Study finds that YouTube recommends violent and graphic gun videos for 9-year olds.

WASHINGTON, D.C. (AP) - YouTube does a great job of sending videos to users based on what it thinks the user will like. New research shows, however, that YouTube's powerful algorithm can also bombard young users with violent or disturbing content. The Tech Transparency Project, a nonprofit organization, created YouTube accounts that mimicked the behavior of boys who were interested in first-person shooting games. Users as young as 9 began to be recommended videos with graphic images of school shootings, and training in tactical firearms. YouTube claims to be doing its best to protect kids, but researchers claim that the videos could cause trauma or lead vulnerable children down a dark path of extremism and radicalization.

Monopoly concerns lead FTC to file suit to stop Amgen's $26B Horizon deal

Federal regulators have filed a lawsuit to stop Amgen from acquiring Horizon Therapeutics for more than 26 billion dollars. Federal Trade Commission stated Tuesday that Amgen would have unfair leverage in blocking competition for Horizon's medications. The deal was announced last December. The FTC stated that the deal would cement Horizon's monopoly on treatments for thyroid-eye disease and chronic refractory arthritis. The Associated Press did not receive a response from an Amgen representative when they called for comment. Amgen executives said in December the deal would provide a solid platform for their company to expand into treatments for rare diseases.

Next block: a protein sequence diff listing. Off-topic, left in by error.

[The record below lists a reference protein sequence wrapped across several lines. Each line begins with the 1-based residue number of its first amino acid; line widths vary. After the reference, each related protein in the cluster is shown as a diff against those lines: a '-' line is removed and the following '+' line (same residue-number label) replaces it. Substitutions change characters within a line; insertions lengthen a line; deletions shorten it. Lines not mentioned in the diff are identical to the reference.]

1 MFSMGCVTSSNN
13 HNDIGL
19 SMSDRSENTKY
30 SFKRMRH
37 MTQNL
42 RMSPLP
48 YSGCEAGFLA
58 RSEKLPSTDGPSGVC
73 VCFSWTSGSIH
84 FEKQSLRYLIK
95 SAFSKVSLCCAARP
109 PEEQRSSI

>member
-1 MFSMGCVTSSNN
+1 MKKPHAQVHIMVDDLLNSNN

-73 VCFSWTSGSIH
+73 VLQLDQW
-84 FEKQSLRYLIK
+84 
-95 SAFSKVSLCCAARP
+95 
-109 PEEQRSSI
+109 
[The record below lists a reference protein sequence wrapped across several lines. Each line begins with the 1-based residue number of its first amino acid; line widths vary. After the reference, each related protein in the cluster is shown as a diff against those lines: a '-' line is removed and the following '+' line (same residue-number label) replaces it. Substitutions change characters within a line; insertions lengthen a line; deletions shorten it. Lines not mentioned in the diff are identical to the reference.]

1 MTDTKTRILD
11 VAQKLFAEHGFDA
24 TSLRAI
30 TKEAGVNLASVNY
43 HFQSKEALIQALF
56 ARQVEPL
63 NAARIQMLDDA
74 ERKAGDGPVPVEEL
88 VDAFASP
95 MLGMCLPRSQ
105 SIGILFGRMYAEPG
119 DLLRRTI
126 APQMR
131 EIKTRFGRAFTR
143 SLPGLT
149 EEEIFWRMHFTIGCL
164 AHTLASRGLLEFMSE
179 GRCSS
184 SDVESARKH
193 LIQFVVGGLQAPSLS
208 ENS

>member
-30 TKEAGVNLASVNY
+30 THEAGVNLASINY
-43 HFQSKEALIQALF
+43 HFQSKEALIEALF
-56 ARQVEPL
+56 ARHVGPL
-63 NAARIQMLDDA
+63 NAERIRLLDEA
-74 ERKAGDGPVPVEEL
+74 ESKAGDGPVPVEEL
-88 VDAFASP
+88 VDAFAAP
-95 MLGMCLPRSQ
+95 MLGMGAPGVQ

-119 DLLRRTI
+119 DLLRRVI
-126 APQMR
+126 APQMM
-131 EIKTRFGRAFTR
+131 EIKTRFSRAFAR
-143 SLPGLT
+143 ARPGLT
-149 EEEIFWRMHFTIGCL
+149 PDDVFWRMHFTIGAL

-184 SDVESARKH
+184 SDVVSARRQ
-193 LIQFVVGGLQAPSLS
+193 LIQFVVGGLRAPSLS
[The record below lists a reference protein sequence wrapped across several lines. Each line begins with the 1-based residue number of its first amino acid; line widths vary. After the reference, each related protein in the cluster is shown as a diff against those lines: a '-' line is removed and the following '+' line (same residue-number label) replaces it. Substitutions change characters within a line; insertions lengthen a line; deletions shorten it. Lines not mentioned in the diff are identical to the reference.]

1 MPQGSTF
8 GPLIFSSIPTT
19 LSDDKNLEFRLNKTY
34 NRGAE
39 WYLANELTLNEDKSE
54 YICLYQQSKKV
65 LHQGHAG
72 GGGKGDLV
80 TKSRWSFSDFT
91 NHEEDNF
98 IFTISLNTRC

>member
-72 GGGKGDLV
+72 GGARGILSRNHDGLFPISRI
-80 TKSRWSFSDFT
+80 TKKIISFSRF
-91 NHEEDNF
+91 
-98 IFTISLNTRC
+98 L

Biden rejects a bid by Congress for the reinstatement of tariffs on solar panels imported from SE Asia

WASHINGTON, D.C. (AP) - President Joe Biden vetoed a resolution by the Congress that would have reinstituted tariffs on imports of solar panels from Southeast Asia. Biden's veto ends a long-running debate over punishing China for violating U.S. trade rules that limit imports of solar panels cheaply made in Asia. Biden's decision to veto the bill means that tariffs will be delayed for two years, at least until June 2024. Both parties of Congress have voiced concern about unfair competition by China. Some U.S. producers claim that China has moved its operations to four Southeast Asian nations -- Thailand, Vietnam Malaysia and Cambodia -- in order to avoid U.S. antidumping rules.

Wells Fargo has agreed to pay $1 billion in settlement of a class-action lawsuit brought by shareholders.

WASHINGTON, D.C. (AP) - Wells Fargo agreed to pay $1 billion in settlement of a lawsuit brought by its shareholders. After a fake account opening scandal in 2016, the shareholders alleged that Wells Fargo made misleading statements regarding its compliance with federal regulatory agencies. The class action lawsuit was filed by hundreds of thousands public employees in Rhode Island and Mississippi who had their retirement funds invested with Wells Fargo. The settlement, which was filed on Monday night, received preliminary approval from a federal judge in New York. Wells Fargo, based in San Francisco, said that it disagreed but was happy to see the case resolved.

The S&P500 fell 26.38 or 0.6% to 4,109.90. The Dow Jones Industrial Average dropped 336.46 or 1% to 33,012.14. Nasdaq Composite fell 22.16 or 0.2% points to 12,343.05. Russell 2000, an index of smaller companies, fell by 25.37 points or 1.4% to 1,736.18.